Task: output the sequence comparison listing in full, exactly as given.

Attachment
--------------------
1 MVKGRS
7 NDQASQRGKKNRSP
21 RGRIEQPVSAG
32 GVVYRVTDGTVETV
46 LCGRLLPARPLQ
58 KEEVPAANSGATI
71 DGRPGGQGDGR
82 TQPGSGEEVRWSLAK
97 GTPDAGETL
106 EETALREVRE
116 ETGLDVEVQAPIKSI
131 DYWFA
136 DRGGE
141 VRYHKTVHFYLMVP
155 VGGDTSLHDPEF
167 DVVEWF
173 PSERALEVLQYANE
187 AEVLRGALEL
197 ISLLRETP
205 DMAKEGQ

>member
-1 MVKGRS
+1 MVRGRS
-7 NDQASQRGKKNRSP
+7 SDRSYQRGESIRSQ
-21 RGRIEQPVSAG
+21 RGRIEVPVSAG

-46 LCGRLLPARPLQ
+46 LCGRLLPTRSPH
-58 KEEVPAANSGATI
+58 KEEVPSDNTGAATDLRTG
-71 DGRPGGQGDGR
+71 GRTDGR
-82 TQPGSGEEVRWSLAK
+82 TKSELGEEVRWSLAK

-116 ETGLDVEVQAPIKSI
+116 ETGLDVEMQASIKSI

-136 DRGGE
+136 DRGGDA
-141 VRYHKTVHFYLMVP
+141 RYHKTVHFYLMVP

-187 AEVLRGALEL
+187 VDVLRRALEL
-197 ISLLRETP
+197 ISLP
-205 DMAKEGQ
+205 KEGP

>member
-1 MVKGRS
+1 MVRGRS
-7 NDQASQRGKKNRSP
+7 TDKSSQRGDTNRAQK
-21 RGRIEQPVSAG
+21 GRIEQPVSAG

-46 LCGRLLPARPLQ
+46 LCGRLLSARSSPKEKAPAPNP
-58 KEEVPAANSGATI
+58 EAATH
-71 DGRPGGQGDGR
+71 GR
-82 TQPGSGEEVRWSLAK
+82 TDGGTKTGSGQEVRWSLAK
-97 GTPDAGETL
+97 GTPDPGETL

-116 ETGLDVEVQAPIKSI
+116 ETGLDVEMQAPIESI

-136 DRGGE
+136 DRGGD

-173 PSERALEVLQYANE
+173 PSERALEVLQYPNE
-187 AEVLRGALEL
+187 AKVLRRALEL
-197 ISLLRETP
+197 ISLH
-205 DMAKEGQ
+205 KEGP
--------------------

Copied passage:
1 MVKGRS
7 NDQASQRGKKNRSP
21 RGRIEQPVSAG
32 GVVYRVTDGTVETV
46 LCGRLLPARPLQ
58 KEEVPAANSGATI
71 DGRPGGQGDGR
82 TQPGSGEEVRWSLAK
97 GTPDAGETL
106 EETALREVRE
116 ETGLDVEVQAPIKSI
131 DYWFA
136 DRGGE
141 VRYHKTVHFYLMVP
155 VGGDTSLHDPEF
167 DVVEWF
173 PSERALEVLQYANE
187 AEVLRGALEL
197 ISLLRETP
205 DMAKEGQ

>member
-1 MVKGRS
+1 MVRGRS
-7 NDQASQRGKKNRSP
+7 SDRSYQRGESIRSQ
-21 RGRIEQPVSAG
+21 RGRIEVPVSAG

-46 LCGRLLPARPLQ
+46 LCGRLLPTRSPH
-58 KEEVPAANSGATI
+58 KEEVPSDNTGAATDLRTG
-71 DGRPGGQGDGR
+71 GRTDGR
-82 TQPGSGEEVRWSLAK
+82 TKSELGEEVRWSLAK

-116 ETGLDVEVQAPIKSI
+116 ETGLDVEMQASIKSI

-136 DRGGE
+136 DRGGDA
-141 VRYHKTVHFYLMVP
+141 RYHKTVHFYLMVP

-187 AEVLRGALEL
+187 VDVLRRALEL
-197 ISLLRETP
+197 ISLP
-205 DMAKEGQ
+205 KEGP

>member
-1 MVKGRS
+1 MVRGRS
-7 NDQASQRGKKNRSP
+7 TDKSSQRGDTNRAQK
-21 RGRIEQPVSAG
+21 GRIEQPVSAG

-46 LCGRLLPARPLQ
+46 LCGRLLSARSSPKEKAPAPNP
-58 KEEVPAANSGATI
+58 EAATH
-71 DGRPGGQGDGR
+71 GR
-82 TQPGSGEEVRWSLAK
+82 TDGGTKTGSGQEVRWSLAK
-97 GTPDAGETL
+97 GTPDPGETL

-116 ETGLDVEVQAPIKSI
+116 ETGLDVEMQAPIESI

-136 DRGGE
+136 DRGGD

-173 PSERALEVLQYANE
+173 PSERALEVLQYPNE
-187 AEVLRGALEL
+187 AKVLRRALEL
-197 ISLLRETP
+197 ISLH
-205 DMAKEGQ
+205 KEGP